1 Samuel 18:1-16; 20:1-42
Imagine that you are the CEO of a company. You enjoy the power and the perks of being at the top. Then along comes a young recruit who is rising quickly up the ranks of the company. You start hearing his name mentioned quite often at the water cooler. More than one of the V.P.’s has mentioned his name in their reports. The scuttlebutt is that some of the board of directors have actually taken this young man to lunch and have used the phrase “a shooting star,” and “heir apparent.” How do you feel? What is your attitude toward this person? Is he a threat that must be eliminated, or is he possibly the best man for the job, even if it costs you yours?
That is similar to the position Saul was in. Saul was king. He was supposed to get all the praise and honor from the people. How dare this ruddy little shepherd boy steal his thunder? It makes sense to us why Saul would be so upset with David. Saul was an arrogant guy who loved power, thought he was above the Law, and wasn’t about to let anyone take anything from him.
The truly surprising element of this story is Jonathan. If anyone should have been threatened by David it should have been Jonathan. Saul was an old guy. There was plenty of room for Saul to be king, and then to let David be king after he was gone. If anyone was getting bumped from the throne of Israel by David it was Jonathan, because he was the rightful heir to Saul’s throne. With David on the throne, Jonathan would be out. In most cultures Jonathan would have been in danger of being killed by the usurping king. Yet, in light of this serious threat, Jonathan loved David with all his heart. Once again, by observing the heart of Jonathan, we have a contrast to the heart of Saul.
Here are some observations about the friendship between Jonathan and David that may help us understand what true friendship should look like in the kingdom of God:
- It wasn’t natural. As we have already mentioned, Jonathan and David, by all natural standards, should have hated each other. Many times we think that our friendships have to sneak up on us and come from our natural surroundings. The truth is that sometimes the richest friendships come from “the other side of the tracks.” When this happens, we know that the friendship is rooted in the love of God and not our natural tendencies.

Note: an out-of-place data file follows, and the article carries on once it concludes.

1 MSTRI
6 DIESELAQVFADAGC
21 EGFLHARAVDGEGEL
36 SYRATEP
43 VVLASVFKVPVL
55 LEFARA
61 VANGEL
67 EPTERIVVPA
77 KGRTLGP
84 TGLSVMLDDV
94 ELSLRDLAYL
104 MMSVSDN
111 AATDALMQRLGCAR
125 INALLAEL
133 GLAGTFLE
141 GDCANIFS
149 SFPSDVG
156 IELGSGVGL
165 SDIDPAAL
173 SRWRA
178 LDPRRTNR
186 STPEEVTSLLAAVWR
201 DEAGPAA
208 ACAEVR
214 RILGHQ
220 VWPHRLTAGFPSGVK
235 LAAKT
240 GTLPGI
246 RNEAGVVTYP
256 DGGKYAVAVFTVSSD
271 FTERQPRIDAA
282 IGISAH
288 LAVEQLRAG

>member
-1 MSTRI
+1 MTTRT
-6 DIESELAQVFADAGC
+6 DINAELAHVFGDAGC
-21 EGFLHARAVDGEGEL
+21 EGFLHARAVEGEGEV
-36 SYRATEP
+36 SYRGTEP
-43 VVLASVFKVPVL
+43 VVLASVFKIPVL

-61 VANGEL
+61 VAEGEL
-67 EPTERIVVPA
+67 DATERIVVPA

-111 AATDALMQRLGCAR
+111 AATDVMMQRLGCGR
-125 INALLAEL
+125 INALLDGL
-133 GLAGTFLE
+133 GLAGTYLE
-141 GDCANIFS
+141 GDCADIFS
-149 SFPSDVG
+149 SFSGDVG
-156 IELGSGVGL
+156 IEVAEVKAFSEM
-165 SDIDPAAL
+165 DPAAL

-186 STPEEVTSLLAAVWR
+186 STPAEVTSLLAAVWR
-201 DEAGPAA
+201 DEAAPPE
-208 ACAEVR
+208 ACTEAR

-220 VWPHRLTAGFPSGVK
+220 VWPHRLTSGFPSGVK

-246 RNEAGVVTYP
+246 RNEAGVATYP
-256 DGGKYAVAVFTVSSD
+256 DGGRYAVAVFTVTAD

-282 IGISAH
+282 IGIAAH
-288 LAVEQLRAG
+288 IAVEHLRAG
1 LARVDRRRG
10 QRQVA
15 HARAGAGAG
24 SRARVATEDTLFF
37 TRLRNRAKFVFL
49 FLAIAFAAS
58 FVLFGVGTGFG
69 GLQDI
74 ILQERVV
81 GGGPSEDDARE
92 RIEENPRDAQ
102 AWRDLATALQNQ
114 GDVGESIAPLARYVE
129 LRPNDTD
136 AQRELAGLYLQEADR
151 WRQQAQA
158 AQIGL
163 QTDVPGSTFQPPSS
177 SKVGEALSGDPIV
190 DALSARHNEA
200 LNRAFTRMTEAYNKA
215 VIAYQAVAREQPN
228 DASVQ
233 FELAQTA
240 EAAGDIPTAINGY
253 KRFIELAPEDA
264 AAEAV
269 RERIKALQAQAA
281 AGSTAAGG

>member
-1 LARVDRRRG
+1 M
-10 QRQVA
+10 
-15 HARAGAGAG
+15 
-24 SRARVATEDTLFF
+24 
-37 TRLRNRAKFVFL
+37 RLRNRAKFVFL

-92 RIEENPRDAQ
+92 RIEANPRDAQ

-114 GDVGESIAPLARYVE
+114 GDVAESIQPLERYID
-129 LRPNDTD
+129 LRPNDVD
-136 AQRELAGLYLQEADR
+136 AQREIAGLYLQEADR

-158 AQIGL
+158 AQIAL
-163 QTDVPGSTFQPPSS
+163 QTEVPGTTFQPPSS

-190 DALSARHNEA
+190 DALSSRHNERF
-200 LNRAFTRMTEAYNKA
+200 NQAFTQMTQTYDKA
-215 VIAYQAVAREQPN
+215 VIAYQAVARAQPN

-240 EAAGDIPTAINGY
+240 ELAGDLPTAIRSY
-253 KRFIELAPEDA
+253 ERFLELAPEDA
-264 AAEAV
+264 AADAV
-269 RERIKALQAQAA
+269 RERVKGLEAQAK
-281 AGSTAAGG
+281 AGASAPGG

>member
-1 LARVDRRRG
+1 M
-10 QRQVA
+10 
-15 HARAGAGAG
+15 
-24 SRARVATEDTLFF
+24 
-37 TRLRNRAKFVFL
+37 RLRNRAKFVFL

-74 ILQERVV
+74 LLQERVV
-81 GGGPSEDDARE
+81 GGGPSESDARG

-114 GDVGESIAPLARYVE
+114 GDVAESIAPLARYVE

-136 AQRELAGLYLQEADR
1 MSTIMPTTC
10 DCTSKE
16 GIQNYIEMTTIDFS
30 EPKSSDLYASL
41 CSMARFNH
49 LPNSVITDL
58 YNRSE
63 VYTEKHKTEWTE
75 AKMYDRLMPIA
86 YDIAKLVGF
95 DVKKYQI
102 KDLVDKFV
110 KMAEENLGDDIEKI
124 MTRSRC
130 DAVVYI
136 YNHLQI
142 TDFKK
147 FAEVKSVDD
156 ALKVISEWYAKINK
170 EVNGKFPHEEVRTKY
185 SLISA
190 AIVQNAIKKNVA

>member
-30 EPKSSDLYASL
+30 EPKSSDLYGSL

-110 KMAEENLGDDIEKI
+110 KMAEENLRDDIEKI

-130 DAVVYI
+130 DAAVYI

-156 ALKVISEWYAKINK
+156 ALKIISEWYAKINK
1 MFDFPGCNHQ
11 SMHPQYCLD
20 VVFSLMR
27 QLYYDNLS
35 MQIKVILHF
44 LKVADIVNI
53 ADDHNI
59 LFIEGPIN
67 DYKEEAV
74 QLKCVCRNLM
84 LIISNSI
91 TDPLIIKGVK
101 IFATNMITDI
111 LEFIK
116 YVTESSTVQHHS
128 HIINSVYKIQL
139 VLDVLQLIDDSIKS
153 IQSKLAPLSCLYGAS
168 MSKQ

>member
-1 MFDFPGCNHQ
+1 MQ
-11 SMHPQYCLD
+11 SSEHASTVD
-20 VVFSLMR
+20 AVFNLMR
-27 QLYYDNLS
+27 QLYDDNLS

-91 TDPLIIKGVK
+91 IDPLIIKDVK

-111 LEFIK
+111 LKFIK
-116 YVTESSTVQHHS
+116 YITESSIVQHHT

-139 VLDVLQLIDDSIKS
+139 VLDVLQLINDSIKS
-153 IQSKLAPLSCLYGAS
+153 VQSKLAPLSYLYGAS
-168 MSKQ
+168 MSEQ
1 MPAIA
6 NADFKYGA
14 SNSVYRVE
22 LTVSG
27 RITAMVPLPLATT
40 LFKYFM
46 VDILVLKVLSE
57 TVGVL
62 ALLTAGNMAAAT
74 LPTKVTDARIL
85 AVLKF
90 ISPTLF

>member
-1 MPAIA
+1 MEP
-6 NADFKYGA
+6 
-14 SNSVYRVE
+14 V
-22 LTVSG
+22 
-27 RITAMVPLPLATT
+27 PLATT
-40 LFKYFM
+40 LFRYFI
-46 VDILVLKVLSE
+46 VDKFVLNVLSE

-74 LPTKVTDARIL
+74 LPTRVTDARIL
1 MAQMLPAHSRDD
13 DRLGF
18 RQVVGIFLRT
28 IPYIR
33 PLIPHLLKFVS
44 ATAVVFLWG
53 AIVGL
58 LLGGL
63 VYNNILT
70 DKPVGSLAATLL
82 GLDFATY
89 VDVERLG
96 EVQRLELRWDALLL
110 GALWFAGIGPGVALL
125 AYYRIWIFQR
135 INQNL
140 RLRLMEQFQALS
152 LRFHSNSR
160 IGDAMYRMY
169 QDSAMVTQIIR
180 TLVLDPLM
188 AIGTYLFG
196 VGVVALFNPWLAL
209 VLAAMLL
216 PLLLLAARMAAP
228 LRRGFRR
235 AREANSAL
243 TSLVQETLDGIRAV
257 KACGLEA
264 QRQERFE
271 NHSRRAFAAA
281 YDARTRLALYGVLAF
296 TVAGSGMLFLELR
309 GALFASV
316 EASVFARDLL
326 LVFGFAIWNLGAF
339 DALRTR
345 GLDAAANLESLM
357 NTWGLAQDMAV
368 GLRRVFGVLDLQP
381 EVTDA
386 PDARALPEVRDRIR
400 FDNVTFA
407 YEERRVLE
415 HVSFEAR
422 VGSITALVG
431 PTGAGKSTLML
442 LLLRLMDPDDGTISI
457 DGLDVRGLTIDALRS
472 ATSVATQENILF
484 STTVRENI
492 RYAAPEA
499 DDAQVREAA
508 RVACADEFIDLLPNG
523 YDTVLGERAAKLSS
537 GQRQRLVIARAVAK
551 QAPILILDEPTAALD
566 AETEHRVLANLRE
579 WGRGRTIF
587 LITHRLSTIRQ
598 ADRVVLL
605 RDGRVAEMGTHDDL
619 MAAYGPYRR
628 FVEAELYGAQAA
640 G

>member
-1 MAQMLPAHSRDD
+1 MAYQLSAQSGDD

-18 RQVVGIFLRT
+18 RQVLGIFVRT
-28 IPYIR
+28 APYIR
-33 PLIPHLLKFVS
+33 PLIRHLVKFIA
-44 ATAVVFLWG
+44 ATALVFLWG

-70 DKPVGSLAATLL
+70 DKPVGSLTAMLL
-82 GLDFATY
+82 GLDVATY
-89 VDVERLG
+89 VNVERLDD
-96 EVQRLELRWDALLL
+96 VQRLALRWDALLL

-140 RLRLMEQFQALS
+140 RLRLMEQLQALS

- It required a “Kingdom Perspective.” The greatest killer of friendships is the beast of envy. Too many times we evaluate someone by “how they make me look.” If I hang out with that person, will their pretty smile make me look plain? Will her skinny waist make me look fat? Will his outgoing personality make me look boring? Will his ability to communicate draw others to him instead of me? Jonathan could have easily fallen into this trap. Instead, Jonathan took a “Kingdom perspective.” The attitude that we should take when we approach people is, “this is GOD’S Kingdom, we are all parts of HIS body, HE will use whomever HE chooses for HIS purpose. We are all equal and there is no competition.” When we can die to the competition between us, and learn to value the good in each person, then we will be able to experience friendship that is deep and rich.
- It involved commitment. We all know that the key to success in marriage is commitment. When emotions come and go, it is the covenant between a man and a woman that keeps the relationship together. That is a no-brainer in marriage, but have we ever applied that principle to friendship? Jonathan and David made a covenant with each other to be friends to the end. That sounds strange to our ears. The tendency in our culture is to be “fair-weather” friends. We love to hang around you when you are fun and happy, and, more importantly, when we can get something out of you, but as soon as you start getting depressed, or tragedy strikes your life, or you start getting a little freaky, then we are out of here. That is not biblical friendship. Biblical friendship is the core of community. Biblical friendship should be built upon a mutual commitment to be united in the love of Christ and to work together for the common good of the community.
Meditate on these verses regarding friendship:
How good of a friend are you today? Are you using friendships to get something out of the other person, or are you committed to a friend for that person’s own good?